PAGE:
Browse Items (1630 total)

  • Collection: National Register of Historic Places Signtext

Charles A. and Frank J. Wilson, brothers from Wisconsin, built and established their businesses in this building by 1888. The building originally housed a furniture store on one side, a feed store on the other, and a miners’ boarding house/living…

Functional two-story boarding houses and small working-class homes lined the streets and alleys of Anaconda’s east side in the early 1890s. An exception to the neighborhood’s general character was this Queen Anne style residence. Fred and Mary…

A graceful rounded portico with Ionic columns and a central square bay with French doors highlight the perfect symmetry of this grand Classical Revival style residence of tan brick veneer and red sandstone trim. Elegant details include elaborate…

Wide bracketed eaves, a gabled front porch, square columns, and a flared chimney identify this home as a premier example of the Craftsman style. Kalispell contractor Caesar Haverlandt built the home in 1912 for longtime school superintendent William…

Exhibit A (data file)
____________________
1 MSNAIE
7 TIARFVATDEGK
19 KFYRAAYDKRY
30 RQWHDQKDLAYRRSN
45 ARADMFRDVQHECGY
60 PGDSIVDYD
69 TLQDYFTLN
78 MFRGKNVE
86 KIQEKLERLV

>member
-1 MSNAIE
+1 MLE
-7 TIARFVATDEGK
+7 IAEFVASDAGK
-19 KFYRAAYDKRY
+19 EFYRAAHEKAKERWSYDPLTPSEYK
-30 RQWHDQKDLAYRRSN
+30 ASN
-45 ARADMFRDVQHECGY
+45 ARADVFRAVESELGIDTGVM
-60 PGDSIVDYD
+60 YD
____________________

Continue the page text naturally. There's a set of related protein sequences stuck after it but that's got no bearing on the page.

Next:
Nineteenth-century charm is well preserved in this 1883 Queen Anne style residence, built by pioneer physician William L. Steele. Its present appearance reflects additions, including a front porch and bay window, made before 1892. Stucco applied over…

William O’Brien arrived in the gold-mining and ranching town of Sheridan, Montana, in 1881 and began selling liquor from a small sixteen-by-twenty-foot building. He was one of the town’s three suppliers of “wet groceries” (liquor), the…

Fine stone masonry is beautifully displayed in this powerful expression of early-twentieth-century architecture. Combining the Victorian fondness for asymmetry with Classical Revival style details, local architects Wasmandorff and Eastman designed…

This early gable-front-and-wing residence was constructed in 1878 by postal clerk William F. Bishop for $2,000. Mrs. Margaret Bishop ran a dressmaking business from the home and took in boarders in the late 1880s. Cottage industries and…